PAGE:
And the winners are…..

Current leadership in the Georgia General Assembly never fails to disappoint. This year’s session has been a catalog of hate-baiting legislation against LGBTQ citizens and people of faith (and no faith). Rape victims have been dismissed, and Georgia’s Guns Everywhere mentality threatens campuses across our state.

Creative Loafing Atlanta didn’t wait until the end of the session to announce this year’s Golden Sleaze Awards. If you want to hear keen political analysis of this year’s General Assembly session in Georgia, tune in to GPB’s Political Rewind at 3:00 this afternoon.

 

Legalizing hate in Georgia

It only took three days before the Georgia General Assembly saw a bill filed that, if passed and signed by Governor Deal, will mark us a state that allows discrimination based on religious faith. Filed by Republican Representative Kevin Tanner of Dawsonville, HB756 allows business owners the right to deny services or the selling of goods to a “religious organization” or for a “religious or matrimonial ceremony” if the business owner says the organization or ceremony conflicts with his/her right to exercise their religious freedom.

That means HB756 legalizes discrimination by florists, bakers, bridal shops, caterers, wedding sites, and other businesses connected to the wedding industry, simply because the business owner personally opposes the marriage. That’s legislative code for opposing same-sex marriage.That also means the business owner can do the same if they don’t like the tenants of a religious organization.

In other words, if you don’t worship where I worship, I don’t have to treat you like I would the members of my church when you come into my place of business.

I used the word “church” because HB756 specifies churches for protection under this law. Temples, mosques, and other places of worship are not described at all, just churches. 

HB756 reads, “the term ‘religious organization’ means a church, a religious school, an association or convention of churches, a convention mission agency, or an integrated auxiliary of a church or convention or association of churches…”
Christians go to church, Jews attend synagogues or temples, and Hindus and Muslims worship in temples. Tanner and Hb756 co-sponsors Tom Rice, R-Norcross, Randy Nix, R-LaGrange, and Paul Battles, R-Cartersville, know this, and their choice of words is telling. They want to make sure churchgoers are afforded the right to discriminate.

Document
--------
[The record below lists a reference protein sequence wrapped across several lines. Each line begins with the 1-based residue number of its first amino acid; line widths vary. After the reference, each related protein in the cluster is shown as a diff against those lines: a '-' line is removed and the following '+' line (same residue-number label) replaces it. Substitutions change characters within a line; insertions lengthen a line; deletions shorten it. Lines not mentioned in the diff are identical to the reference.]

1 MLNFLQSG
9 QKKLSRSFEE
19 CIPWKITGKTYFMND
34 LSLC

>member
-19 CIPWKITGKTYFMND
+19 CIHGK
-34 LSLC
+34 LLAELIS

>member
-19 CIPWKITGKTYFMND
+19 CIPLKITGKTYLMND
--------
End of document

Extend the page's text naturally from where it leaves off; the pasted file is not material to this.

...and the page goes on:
Speaker of the House David Ralston, R-Blue Ridge, is only supporting Tanner’s other bill, HB757, called the “Pastor Protection Bill,” a bill that allows a minister to decline a request to perform a marriage ceremony if it conflicts with his/her beliefs.

Of course there shouldn’t be legislation allowing a person who is licensed by the state to perform legal ceremonies, to deny services to anyone, but this move to “protect” pastors pales in comparison to Tanner’s HB756.

The wedding industry is huge, and state coffers benefit greatly from them. Hotel rooms are booked, gas tanks filled, gifts sent, clothing bought, and bouquets tossed to guests. Legalizing hate in HB756 doesn’t make legal sense or good economic sense.

Sunday reads

Just some of the news I’ve been catching up on today:

Maggie Lee at the Macon Telegraph  has an article about last Monday’s carbon pollution rules and the shift already underway towards renewal energy sources in Georgia.

Jay Bookman at the Atlanta Journal Constitution points out that the world didn’t come to an end years ago when Atlanta’s air quality was classified as “non-attainment” and the city was required to take action to reduce smog and other problems (the article concludes behind their pay wall).

The AJC is doing a series of articles on climate change and the impacts already seen on Georgia’s coast called “A rising tide of concern.” The articles are behind a pay wall and include this: “David Stooksbury, the former state climatologist, said the unwillingness of leaders to address climate change is dangerous.’I don’t think that most of our elected officials understand the long-term seriousness of what climate change will do to the agricultural economy, public health and the environment,’ Stooksbury said. ‘It will be much cheaper and better for the state if we follow a well-developed plan starting now rather than waiting until we must respond.’ ”

Georgia’s Department of Natural Resources is quoted too, stating, “Last month the wildlife resources division of the Department of Natural Resources issued its State Wildlife Action Plan, or SWAP, which states unequivocally that “climate change presents unprecedented challenges.”

The AJC reports that Governor Nathan Deal had no statement on climate change. Senator David Perdue, who lives in a mansion on one of Georgia’s Barrier Islands, Sea Island, told the AJC, ““the scientific community is not in total agreement about whether mankind has been a contributing factor.”

The rising tides will eventually wash away the sand Perdue and others have their heads buried in on this subject and many others.

 

Gun-toting Confederate flag wavers

A group of white people held a demonstration at Stone Mountain yesterday to support continuing the display of the Confederate flag at the state-owned park. Based on the Atlanta Journal Constitution’s photo gallery, people who think being armed to the teeth in public are hate flag wavers too, or they thought this would be a good place for showing off their weapons. Photos tell the story better than words.

photos from the Atlanta Journal Constitution
photos from the Atlanta Journal Constitution

 

 

Bobby Jindal doesn’t have much of an imagination

The Friday Photo
July 24, 2015

Gringos, Milledgeville, GA
Gringos, Milledgeville, GA

I posted this photo as a Friday Photo on August 29, 2014, almost two months after Georgia’s Open Carry (Guns Everywhere) law, passed by the Georgia General Assembly and signed into law by Governor Nathan Deal, went into effect.

Last night nine innocent people out for a night at the movies in Lafayette, Louisiana, became the victims of a shooting. Two victims died, seven are wounded.